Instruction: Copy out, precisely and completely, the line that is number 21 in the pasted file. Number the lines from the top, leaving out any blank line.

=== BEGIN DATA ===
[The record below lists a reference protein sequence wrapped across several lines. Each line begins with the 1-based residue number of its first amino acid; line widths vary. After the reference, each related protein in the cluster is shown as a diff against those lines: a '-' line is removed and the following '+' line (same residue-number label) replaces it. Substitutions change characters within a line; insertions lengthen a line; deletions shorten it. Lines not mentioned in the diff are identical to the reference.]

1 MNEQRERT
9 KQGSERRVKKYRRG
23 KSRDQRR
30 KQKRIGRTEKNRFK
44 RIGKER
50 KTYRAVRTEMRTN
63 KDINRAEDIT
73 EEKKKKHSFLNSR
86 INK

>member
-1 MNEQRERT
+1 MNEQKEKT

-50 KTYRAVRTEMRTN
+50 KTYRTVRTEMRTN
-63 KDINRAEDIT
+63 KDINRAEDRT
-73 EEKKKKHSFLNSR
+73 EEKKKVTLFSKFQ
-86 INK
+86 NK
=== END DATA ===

+86 NK